Here are a couple of things to keep in mind when evaluating the deal negotiated by Brazilian President Luiz Inacio Lula da Silva and Turkish Prime Minister Recep Tayyip Erdogan for Iran to ship much of its low-enriched uranium to Turkey. On the one hand, the Obama administration is committed to multilateral diplomacy, and Brazil and Turkey are partners on the U.N. Security Council with, presumably, no more interest in a nuclear-armed Iran than the U.S. and Western Europe; they should be regarded as honest brokers. On the other hand, Iran is a master of the long game, repeatedly tendering offers in tactical moves to stave off economic sanctions while buying time to advance its nuclear technology. And this latest deal clearly throws a wrench into the sanctions efforts — at least for now.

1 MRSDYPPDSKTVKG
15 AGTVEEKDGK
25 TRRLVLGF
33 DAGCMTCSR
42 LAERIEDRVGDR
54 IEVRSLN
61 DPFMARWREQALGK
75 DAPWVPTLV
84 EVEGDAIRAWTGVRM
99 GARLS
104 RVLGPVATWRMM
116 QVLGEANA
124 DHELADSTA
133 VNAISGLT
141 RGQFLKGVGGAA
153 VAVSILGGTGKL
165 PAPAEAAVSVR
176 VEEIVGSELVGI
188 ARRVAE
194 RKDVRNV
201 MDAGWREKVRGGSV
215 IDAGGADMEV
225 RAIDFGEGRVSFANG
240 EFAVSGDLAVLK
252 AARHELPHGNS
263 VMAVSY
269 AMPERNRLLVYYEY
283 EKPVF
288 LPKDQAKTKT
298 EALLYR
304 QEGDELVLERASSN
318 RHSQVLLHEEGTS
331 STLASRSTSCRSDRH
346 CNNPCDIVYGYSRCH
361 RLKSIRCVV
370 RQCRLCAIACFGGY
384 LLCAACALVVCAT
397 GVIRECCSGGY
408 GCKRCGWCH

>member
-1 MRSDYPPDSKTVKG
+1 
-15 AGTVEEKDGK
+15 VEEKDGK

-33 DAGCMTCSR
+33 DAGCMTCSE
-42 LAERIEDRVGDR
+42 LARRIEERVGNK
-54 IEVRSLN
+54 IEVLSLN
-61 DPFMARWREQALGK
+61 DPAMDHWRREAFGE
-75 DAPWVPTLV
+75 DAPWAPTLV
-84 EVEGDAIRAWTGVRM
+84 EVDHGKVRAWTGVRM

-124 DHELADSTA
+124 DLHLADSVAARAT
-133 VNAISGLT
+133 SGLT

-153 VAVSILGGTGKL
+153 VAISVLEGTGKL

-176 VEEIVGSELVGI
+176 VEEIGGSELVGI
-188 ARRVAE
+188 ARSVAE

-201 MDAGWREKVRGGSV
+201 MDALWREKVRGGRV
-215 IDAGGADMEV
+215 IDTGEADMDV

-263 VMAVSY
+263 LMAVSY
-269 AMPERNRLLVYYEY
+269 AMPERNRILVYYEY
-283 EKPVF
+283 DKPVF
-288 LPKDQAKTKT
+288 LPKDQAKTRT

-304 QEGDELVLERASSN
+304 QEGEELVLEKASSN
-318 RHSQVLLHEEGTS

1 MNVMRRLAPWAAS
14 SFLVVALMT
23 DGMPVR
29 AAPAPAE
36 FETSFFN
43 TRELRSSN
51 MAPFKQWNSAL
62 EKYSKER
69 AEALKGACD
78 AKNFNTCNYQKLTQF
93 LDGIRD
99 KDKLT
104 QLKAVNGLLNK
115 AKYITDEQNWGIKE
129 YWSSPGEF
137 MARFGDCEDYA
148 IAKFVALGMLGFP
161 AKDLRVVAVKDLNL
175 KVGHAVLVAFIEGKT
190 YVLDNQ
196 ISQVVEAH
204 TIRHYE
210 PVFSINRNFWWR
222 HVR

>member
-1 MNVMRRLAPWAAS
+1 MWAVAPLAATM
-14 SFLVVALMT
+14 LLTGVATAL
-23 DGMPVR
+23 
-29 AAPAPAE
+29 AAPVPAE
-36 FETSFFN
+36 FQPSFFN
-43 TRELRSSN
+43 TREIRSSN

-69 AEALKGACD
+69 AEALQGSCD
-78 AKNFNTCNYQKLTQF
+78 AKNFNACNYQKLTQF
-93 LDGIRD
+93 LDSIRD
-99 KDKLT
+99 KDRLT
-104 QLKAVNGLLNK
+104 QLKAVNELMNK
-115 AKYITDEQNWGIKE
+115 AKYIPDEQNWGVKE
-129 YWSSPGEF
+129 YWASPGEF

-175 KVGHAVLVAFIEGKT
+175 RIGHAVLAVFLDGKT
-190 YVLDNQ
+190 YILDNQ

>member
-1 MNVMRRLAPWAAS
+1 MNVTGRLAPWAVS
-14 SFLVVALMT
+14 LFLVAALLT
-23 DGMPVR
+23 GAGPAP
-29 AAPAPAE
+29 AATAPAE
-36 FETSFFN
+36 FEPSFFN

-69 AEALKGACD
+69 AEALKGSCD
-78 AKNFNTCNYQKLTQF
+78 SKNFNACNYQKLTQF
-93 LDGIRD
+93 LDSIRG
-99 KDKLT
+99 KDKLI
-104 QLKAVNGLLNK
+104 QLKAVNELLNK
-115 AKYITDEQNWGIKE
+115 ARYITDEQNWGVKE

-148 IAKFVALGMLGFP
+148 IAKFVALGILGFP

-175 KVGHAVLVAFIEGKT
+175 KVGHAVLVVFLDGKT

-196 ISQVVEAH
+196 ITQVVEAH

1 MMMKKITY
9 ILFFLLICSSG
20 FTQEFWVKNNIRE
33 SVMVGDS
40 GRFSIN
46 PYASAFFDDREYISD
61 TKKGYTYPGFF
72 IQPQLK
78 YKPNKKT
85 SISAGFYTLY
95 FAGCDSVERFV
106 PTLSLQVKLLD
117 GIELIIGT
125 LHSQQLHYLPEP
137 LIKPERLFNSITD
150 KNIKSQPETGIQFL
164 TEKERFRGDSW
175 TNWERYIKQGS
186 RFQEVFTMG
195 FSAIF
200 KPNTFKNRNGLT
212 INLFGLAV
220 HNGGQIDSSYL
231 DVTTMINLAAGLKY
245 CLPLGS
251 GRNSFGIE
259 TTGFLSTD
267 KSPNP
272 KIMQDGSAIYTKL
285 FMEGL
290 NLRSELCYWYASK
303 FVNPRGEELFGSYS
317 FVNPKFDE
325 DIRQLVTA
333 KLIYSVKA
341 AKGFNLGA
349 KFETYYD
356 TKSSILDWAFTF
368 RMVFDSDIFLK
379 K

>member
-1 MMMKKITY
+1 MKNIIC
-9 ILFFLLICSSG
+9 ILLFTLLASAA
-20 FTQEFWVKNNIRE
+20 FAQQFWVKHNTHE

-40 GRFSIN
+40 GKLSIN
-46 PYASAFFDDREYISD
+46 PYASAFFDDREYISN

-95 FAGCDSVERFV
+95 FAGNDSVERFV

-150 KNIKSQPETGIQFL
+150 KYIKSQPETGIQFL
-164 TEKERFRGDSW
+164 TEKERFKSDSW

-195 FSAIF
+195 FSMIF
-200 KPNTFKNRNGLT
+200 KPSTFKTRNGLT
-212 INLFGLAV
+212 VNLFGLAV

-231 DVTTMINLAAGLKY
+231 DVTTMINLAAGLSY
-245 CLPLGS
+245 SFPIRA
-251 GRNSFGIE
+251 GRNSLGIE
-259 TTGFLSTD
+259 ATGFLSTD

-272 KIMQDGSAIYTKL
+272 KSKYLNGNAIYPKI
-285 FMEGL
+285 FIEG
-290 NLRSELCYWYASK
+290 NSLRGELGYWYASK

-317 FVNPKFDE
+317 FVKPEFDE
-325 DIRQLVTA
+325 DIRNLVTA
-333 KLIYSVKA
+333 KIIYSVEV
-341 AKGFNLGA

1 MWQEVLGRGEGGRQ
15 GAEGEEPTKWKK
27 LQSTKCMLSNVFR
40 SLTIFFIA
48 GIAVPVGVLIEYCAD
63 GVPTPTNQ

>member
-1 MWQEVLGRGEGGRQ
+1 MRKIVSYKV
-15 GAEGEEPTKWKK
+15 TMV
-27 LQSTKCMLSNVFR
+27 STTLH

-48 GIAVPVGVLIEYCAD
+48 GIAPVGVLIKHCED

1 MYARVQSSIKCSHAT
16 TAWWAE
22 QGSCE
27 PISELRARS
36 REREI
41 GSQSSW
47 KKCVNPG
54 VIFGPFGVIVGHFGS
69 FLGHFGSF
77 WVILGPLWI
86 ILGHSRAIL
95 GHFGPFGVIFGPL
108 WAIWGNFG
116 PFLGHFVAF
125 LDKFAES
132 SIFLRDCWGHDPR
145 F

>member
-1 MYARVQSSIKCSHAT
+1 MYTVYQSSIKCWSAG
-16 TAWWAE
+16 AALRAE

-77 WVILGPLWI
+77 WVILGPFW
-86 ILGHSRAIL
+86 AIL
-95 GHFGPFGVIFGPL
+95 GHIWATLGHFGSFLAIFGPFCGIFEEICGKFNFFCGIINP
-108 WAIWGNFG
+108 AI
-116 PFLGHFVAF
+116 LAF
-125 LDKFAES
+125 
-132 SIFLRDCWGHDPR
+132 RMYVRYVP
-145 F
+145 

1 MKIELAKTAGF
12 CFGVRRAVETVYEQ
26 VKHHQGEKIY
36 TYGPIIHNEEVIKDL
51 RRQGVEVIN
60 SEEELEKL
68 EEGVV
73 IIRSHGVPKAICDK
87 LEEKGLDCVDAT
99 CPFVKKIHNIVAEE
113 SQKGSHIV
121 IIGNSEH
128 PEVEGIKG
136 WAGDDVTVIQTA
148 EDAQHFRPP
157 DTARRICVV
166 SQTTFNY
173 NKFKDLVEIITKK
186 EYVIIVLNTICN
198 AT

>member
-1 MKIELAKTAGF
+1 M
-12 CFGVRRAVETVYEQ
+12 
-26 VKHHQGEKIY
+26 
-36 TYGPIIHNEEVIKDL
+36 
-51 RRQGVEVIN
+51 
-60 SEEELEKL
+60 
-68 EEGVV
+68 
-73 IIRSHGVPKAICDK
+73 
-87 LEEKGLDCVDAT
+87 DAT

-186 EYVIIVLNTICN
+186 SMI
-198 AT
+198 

The proposal includes concessions from Tehran, which had been reluctant to ship its uranium abroad. Now, Iran says it would ship 2,600 pounds of reactor-grade uranium to Turkey, a Muslim country, where it would be jointly monitored by Iran and the International Atomic Energy Agency for up to a year. In return, Iran would receive higher-enriched nuclear fuel plates to be used in a reactor for medical research purposes. A previous proposal in October for Iran to send its low-enriched uranium to Russia for refinement and then onto France collapsed in part because Iran feared a double-cross and wanted the exchange to be simultaneous.